Increasing trust and transparency requires more than just cameras, says RCMP inspector

Four officers per shift are now equipped with body-worn cameras as part of RCMP pilot project

Since Jan. 11, four out of six Iqaluit RCMP officers per shift are now equipped with body-worn cameras. The devices are part of a six-month pilot program meant to inform a broader rollout across the territory. (Photo by Dustin Patar)

By Dustin Patar

As the RCMP’s body-worn camera pilot program expands in Iqaluit, the law enforcement experts and RCMP members themselves are reflecting on its successes, and limitations.

Since Jan. 11, four Iqaluit officers per shift have been equipped with body-worn cameras, up from two.

The program is a first step towards the use of the devices across the territory and beyond.

The National Police Federation, the union representing roughly 20,000 RCMP members, has been watching the pilot project, and early this month issued six recommendations regarding the rollout of the cameras nationally.

They range in topics from officer workload to hardware issues and privacy concerns.

But the recommendation that stands out to Seth Stoughton, an associate professor of law at the University of South Carolina, deals with clarity about the objectives of the cameras.

“This is really important and it’s something that police agencies in the United States have largely failed to do,” said Stoughton, himself a former police officer.

Other experts from both the United States and Canada have echoed the same belief, that the effectiveness of RCMP body cameras will depend on clear goals and policies.

“The best analogy that I can give you is that body-worn cameras are a tool, just like a hammer is a tool,” Stoughton said.

“If you want to drive a nail, a hammer is a pretty good tool to use. If you want to pull a nail out, a claw hammer makes sense … If you’re trying to get the ice off your windshield, you don’t use a hammer, right?”

These comparisons resonate with V Division’s operations officer, Insp. Adam MacIntosh.

“If I’m replacing an engine in a car, I didn’t just use one wrench, right? I used multiple tools. So if we use that analogy, that’s what body-worn cameras are, but one tool,” he said.

“So if the public sees that I’m talking to you and you’re wearing a camera, somewhere in there, that recording can either help support what occurred or help support it did not occur. That’s it.”

Increasing trust and transparency will require more than just the cameras, MacIntosh said.

“How we interact with the public, how we address the systemic issues, how we support the communities, how we deal with restorative justice … attitudes of officers, education around specifically the needs of Nunavummiut, those are all the other tools that help change the engine in that car.”

The success of the pilot project will be measured, in part, through public perception, though MacIntosh said that will take time.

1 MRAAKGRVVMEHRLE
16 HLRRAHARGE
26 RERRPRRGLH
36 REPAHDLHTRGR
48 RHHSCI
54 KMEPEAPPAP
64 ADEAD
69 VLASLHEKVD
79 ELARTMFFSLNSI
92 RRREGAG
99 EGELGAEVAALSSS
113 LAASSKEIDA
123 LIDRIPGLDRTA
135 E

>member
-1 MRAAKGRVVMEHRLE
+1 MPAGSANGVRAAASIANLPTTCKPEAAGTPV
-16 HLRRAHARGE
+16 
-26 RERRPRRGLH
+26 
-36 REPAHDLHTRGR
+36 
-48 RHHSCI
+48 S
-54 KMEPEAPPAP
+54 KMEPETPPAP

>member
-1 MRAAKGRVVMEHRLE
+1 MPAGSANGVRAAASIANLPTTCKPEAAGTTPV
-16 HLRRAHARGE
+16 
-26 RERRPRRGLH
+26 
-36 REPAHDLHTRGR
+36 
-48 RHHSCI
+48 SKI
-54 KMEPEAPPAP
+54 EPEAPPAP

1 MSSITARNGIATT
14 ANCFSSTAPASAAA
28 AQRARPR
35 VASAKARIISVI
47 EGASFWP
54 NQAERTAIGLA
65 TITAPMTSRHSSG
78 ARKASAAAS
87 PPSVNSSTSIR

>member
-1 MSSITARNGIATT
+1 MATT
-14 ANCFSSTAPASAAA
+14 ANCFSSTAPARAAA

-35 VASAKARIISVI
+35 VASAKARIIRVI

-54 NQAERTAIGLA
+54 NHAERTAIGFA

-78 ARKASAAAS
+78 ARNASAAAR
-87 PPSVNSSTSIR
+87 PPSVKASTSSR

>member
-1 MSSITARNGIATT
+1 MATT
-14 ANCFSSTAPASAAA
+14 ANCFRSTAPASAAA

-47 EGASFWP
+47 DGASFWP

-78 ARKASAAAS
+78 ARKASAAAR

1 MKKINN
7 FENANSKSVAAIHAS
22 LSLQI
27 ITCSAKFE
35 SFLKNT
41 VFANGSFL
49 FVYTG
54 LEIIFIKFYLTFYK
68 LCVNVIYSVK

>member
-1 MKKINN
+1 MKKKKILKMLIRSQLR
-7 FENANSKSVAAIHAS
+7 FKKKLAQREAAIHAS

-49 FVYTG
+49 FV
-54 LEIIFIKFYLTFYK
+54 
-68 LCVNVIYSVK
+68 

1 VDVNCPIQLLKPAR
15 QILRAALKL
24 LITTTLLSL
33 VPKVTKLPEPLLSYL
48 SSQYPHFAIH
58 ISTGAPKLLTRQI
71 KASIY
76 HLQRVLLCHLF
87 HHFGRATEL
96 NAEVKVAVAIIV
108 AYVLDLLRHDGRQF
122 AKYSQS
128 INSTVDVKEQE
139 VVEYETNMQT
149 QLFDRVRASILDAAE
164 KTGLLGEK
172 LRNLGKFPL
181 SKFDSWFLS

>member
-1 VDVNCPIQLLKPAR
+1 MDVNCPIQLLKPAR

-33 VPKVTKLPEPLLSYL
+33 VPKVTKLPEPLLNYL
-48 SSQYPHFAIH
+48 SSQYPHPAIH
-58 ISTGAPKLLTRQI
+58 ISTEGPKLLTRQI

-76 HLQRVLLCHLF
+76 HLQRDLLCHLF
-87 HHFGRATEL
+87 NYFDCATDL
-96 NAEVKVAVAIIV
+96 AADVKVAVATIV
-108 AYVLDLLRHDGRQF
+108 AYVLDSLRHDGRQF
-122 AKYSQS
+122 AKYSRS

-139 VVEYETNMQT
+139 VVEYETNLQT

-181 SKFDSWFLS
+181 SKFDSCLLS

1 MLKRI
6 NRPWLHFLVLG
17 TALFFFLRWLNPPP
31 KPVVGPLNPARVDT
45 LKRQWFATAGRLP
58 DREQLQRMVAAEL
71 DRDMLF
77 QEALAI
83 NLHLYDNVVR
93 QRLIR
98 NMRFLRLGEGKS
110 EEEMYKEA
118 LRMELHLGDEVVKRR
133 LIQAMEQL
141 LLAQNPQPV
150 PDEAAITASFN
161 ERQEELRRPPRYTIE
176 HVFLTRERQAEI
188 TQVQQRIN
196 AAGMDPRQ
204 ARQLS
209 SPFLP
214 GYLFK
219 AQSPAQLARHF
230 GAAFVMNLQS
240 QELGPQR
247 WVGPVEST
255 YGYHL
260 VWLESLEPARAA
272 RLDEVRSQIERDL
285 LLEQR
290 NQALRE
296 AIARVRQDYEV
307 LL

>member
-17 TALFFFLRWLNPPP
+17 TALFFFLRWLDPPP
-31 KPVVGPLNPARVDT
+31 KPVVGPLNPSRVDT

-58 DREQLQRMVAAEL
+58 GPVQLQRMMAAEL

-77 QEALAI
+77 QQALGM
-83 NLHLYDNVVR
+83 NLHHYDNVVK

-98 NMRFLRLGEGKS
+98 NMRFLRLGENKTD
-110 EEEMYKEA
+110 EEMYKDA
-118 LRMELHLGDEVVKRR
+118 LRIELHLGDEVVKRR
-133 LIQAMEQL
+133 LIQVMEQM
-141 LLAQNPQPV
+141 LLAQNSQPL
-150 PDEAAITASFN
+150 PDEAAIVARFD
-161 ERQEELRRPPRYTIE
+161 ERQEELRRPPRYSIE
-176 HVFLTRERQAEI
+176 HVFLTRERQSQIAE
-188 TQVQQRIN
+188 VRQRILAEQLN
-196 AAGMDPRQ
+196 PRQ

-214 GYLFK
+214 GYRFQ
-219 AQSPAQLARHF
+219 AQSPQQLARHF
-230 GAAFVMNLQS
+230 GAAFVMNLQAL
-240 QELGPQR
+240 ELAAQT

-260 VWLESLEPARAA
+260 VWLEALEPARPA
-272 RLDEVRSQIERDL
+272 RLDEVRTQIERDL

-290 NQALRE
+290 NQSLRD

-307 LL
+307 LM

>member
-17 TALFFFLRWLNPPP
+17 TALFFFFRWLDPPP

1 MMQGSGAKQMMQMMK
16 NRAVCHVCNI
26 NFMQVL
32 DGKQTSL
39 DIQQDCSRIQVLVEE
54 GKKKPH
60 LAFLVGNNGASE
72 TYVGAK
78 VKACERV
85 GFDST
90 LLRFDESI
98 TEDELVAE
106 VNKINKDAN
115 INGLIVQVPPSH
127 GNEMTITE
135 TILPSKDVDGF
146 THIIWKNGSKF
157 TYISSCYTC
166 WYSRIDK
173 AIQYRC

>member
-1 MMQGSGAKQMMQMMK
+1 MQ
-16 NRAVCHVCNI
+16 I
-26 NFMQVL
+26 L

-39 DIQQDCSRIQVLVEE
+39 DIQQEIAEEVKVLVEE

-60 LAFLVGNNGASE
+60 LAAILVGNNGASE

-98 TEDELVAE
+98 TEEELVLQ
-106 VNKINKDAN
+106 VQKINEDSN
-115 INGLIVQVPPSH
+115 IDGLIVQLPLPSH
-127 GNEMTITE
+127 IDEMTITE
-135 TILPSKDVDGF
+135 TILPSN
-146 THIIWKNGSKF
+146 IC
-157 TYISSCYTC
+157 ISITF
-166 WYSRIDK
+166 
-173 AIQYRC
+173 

“A six-month pilot isn’t going to answer that question,” he said. “Let’s have that conversation five years from now.”

Between Nov. 30, when the program began, and Jan. 19, officers responded to 1,440 calls resulting in 916 videos, totalling more than 153 hours of footage, according to MacIntosh.

“All in all, I would say that it’s been successful,” he said.

While no additional changes have been made to the policy since the first two weeks of the program, MacIntosh said that a few cases of having cameras inadvertently turned off prompted a change that now requires officers to press the record button twice to stop a recording.

MacIntosh also clarified that although no disciplinary actions are listed in the policy governing the use of the cameras, proper use of the cameras falls under the RCMP’s code of conduct, meaning that breaking policy could result in a number of different performance or disciplinary actions.

It’s proven challenging to assess public views on the body camera pilot project, MacIntosh said.

The RCMP conducted a survey meant to gather public feedback on the cameras. But “the vast majority of people [who have responded to the survey] have been non-Indigenous and have not interacted [with officers equipped with the cameras] and they’re just offering their opinions,” MacIntosh said.

In an effort to change this, MacIntosh said the RCMP is looking to partner with governments or organizations. As vaccines continue to be distributed across the territory, in-person town halls may be considered for April, he said.

“We need feedback and we want feedback and we even want people to tell us how we should seek their feedback,” said MacIntosh.

Phase three of the pilot project is scheduled to begin on Feb. 15 and will involve all six officers per shift equipped with the devices.

The body-worn camera program is set to conclude on May 31.

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